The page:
(2)

The non-dimensional parameter that characterizes the flow is the Reynolds number . Two values were considered: ,obtained from the database maintained by J. Jiménez and coworkers at Univ. Politécnica Madrid cvj17_science (), and , obtained from the Johns Hopkins Turbulence Databases lietal08_jt (); yuetal12_jt (); fitdoi ().

Notice that, under this scaling, the Kolmogorov scales are given by

(3)

Notably, is independent of . The Reynolds number based on the Kolmogorov length is then .

The Lagrangian trajectories are computed by numerically solving the equation

(4)

from time to , with initial condition , for a large number of initial positions, i.e., . The adopted time-integration method is a Runge-Kutta scheme of order , with a time step much smaller than the Kolmogorov time scale (). The required spatial interpolation was accomplished using Lagrangian polynomial interpolants of degree three or greater, depending on the case.

Along the set of computed trajectories several statistical estimates were computed by averaging over the Lagrangian samples (parameterized by the set of initial positions) and over time. For these estimates to be meaningful recommended practices were followed. The initial positions were uniformly distributed over the simulation domain, keeping them at least 2.5 grid spacings apart. The integration time extended over several eddy turnover times. Specifically, the field (resolution 512) was sampled with particles during a time (114 turnover times). The field (resolution 1024), on the other hand, was sampled with particles during a time , which corresponds to 5 turnover times.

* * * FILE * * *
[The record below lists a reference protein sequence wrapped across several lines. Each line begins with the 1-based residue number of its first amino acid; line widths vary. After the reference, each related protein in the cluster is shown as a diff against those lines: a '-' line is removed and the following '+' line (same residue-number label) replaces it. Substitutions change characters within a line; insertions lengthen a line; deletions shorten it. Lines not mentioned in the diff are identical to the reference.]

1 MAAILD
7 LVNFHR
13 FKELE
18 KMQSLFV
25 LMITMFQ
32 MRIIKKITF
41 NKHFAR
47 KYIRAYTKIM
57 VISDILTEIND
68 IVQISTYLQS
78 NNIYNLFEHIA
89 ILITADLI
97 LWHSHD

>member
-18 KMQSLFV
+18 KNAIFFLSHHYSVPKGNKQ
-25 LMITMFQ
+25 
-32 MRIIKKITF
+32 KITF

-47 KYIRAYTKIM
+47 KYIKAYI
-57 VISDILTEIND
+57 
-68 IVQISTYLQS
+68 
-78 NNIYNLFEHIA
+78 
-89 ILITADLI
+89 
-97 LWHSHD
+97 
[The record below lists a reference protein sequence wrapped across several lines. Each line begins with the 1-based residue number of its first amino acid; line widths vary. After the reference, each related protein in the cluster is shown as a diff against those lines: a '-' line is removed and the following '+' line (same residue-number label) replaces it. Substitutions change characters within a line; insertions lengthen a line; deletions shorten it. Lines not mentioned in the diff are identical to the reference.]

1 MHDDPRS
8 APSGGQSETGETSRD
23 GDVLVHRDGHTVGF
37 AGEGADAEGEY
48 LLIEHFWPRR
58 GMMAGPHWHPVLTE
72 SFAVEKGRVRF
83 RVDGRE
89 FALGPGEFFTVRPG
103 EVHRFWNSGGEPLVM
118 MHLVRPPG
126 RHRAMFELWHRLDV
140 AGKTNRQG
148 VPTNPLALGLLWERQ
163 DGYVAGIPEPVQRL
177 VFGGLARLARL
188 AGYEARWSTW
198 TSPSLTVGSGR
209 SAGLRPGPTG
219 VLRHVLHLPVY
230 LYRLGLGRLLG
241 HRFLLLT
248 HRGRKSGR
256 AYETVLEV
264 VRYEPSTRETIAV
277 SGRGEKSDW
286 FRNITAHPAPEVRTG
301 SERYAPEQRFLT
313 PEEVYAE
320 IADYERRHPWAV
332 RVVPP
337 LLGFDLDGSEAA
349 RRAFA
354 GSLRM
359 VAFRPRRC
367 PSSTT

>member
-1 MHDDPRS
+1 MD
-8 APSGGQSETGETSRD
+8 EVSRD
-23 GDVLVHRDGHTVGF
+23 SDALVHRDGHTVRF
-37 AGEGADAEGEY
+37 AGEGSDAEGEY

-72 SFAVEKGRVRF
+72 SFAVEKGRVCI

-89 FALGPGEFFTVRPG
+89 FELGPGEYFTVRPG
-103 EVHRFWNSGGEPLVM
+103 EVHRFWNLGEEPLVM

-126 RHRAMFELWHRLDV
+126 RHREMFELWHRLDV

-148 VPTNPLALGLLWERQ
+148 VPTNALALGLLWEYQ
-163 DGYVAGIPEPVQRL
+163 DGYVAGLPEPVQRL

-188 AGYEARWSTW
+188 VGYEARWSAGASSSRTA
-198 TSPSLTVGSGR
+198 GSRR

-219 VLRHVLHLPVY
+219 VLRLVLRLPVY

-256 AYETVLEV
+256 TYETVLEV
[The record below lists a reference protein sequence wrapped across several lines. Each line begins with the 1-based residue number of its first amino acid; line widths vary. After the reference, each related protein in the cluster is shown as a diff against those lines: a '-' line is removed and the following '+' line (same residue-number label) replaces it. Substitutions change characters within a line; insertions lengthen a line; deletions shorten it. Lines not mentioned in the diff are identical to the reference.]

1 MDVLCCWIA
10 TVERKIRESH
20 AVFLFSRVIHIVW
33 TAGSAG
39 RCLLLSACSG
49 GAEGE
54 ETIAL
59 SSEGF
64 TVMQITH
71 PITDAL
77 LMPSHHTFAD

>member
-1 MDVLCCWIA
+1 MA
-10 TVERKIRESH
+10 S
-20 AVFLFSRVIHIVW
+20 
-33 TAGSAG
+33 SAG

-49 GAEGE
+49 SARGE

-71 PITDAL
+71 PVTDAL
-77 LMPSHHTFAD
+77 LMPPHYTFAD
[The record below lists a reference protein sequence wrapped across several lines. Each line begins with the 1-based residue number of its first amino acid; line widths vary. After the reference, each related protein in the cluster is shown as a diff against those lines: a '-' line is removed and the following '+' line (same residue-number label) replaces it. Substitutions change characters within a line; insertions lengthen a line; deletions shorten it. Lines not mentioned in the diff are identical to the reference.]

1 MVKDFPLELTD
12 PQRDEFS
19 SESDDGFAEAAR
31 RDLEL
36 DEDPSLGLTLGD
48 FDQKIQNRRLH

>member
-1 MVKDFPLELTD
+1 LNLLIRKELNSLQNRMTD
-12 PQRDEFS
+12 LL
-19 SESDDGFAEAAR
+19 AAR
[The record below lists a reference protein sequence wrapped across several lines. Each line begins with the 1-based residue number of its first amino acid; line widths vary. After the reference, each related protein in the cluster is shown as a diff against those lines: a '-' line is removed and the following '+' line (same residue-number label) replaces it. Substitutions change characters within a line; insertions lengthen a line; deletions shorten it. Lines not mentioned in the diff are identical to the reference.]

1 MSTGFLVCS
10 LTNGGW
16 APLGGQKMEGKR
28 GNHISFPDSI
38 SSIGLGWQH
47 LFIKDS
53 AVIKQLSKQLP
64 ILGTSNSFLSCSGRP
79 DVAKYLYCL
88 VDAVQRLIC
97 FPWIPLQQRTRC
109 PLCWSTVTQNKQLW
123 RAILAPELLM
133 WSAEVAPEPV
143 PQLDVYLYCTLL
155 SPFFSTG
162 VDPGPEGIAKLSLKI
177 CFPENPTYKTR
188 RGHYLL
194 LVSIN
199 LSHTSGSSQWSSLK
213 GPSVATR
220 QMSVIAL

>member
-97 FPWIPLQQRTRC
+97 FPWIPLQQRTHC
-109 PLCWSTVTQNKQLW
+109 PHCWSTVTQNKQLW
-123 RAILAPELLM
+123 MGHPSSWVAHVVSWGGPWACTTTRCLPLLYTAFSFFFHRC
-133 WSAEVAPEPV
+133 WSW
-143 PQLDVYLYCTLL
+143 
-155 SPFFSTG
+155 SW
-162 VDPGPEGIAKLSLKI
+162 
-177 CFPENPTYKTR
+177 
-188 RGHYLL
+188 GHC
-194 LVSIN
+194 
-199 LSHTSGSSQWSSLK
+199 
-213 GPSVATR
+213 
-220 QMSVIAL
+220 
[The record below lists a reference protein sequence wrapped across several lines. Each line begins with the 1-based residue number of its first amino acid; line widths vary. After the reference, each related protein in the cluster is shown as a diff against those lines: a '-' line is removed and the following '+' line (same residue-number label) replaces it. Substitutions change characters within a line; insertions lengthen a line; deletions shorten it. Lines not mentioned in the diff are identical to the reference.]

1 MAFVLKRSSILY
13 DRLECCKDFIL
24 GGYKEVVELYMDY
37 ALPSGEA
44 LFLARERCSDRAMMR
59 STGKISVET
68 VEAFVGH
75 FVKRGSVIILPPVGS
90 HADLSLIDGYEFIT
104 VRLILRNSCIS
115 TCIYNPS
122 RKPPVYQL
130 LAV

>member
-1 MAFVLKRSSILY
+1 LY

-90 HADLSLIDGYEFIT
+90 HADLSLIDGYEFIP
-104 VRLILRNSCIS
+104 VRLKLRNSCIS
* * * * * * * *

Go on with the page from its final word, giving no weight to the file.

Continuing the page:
In incompressible turbulence Lagrangian averages of spatial quantities (e.g., kinetic energy, enstrophy, etc.) coincide with Eulerian averages. Due to the finite number of Lagrangian particles and the finite simulation time, especially in the case with , the estimates obtained by averaging over the particles and over time are not exact. The difference of our estimates with Eulerian averages can be used as a simple test of statistical significance. The error in the rms values of velocity and vorticity were smaller than 2%, value recommended by Yeung y02_arfm (), providing some validation of our sampling procedure.

The Lagrangian “Taylor” timescale of a variable is defined as y02_arfm ()

(5)

where denotes the variance of the corresponding quantity and is the material derivative. The Lagrangian autocorrelation function of a variable with zero mean is defined by

(6)

The Lagrangian integral timescale of , denoted by , is given by

(7)

All the statistical averages in the previous and forthcoming definitions are of course replaced by estimates computed over the numerical approximation of the sampled trajectories.

Finally, the occurrence of low pressure events was investigated as follows: Some negative pressure values were chosen, namely -2, -2.05, -2.1, etc. Notice that these correspond to non-dimensional fluctuations, since . For a given value of , a Lagrangian particle was defined as undergoing a low-pressure event with threshold that starts at time if its pressure satisfies and . The end of the event is defined as the first time such that and . The duration of the event is defined as .

In this way, given particles evolving in a turbulent field, a stochastic counting process can be defined as the number of low-pressure events (with threshold and duration ) that have . For each threshold and each minimum duration , the number of events was computed from the time history of the Lagrangian particles that are traced over the time of the simulation. From this, we computed an estimate for the rate of such events as

(8)

An analogous proceeding was carried out for high-pressure events, denoting the (positive) threshold by .

Iii Results

iii.1 Basic statistics